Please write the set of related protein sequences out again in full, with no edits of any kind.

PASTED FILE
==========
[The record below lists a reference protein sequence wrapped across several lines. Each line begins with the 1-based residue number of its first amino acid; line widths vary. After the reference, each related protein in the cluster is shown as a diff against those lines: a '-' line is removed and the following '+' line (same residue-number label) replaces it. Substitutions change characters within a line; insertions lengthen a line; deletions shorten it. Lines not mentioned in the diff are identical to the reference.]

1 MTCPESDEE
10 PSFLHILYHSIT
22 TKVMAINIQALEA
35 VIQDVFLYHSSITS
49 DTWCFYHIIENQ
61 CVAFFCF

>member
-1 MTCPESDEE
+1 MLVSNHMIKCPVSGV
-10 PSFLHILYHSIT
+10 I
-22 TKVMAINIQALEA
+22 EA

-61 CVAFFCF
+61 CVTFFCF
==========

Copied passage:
[The record below lists a reference protein sequence wrapped across several lines. Each line begins with the 1-based residue number of its first amino acid; line widths vary. After the reference, each related protein in the cluster is shown as a diff against those lines: a '-' line is removed and the following '+' line (same residue-number label) replaces it. Substitutions change characters within a line; insertions lengthen a line; deletions shorten it. Lines not mentioned in the diff are identical to the reference.]

1 MTCPESDEE
10 PSFLHILYHSIT
22 TKVMAINIQALEA
35 VIQDVFLYHSSITS
49 DTWCFYHIIENQ
61 CVAFFCF

>member
-1 MTCPESDEE
+1 MLVSNHMIKCPVSGV
-10 PSFLHILYHSIT
+10 I
-22 TKVMAINIQALEA
+22 EA

-61 CVAFFCF
+61 CVTFFCF